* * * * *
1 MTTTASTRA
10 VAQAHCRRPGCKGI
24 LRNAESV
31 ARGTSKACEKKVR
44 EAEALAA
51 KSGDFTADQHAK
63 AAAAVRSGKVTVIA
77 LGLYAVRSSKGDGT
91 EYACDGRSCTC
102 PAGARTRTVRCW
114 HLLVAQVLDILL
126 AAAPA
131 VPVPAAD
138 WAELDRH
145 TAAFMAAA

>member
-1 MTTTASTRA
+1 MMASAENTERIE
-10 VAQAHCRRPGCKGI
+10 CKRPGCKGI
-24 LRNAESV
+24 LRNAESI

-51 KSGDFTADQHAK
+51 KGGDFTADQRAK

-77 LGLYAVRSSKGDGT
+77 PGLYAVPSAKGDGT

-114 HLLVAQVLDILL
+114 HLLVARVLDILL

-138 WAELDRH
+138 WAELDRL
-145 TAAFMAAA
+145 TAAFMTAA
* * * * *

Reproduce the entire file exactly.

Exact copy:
1 MTTTASTRA
10 VAQAHCRRPGCKGI
24 LRNAESV
31 ARGTSKACEKKVR
44 EAEALAA
51 KSGDFTADQHAK
63 AAAAVRSGKVTVIA
77 LGLYAVRSSKGDGT
91 EYACDGRSCTC
102 PAGARTRTVRCW
114 HLLVAQVLDILL
126 AAAPA
131 VPVPAAD
138 WAELDRH
145 TAAFMAAA

>member
-1 MTTTASTRA
+1 MMASAENTERIE
-10 VAQAHCRRPGCKGI
+10 CKRPGCKGI
-24 LRNAESV
+24 LRNAESI

-51 KSGDFTADQHAK
+51 KGGDFTADQRAK

-77 LGLYAVRSSKGDGT
+77 PGLYAVPSAKGDGT

-114 HLLVAQVLDILL
+114 HLLVARVLDILL

-138 WAELDRH
+138 WAELDRL
-145 TAAFMAAA
+145 TAAFMTAA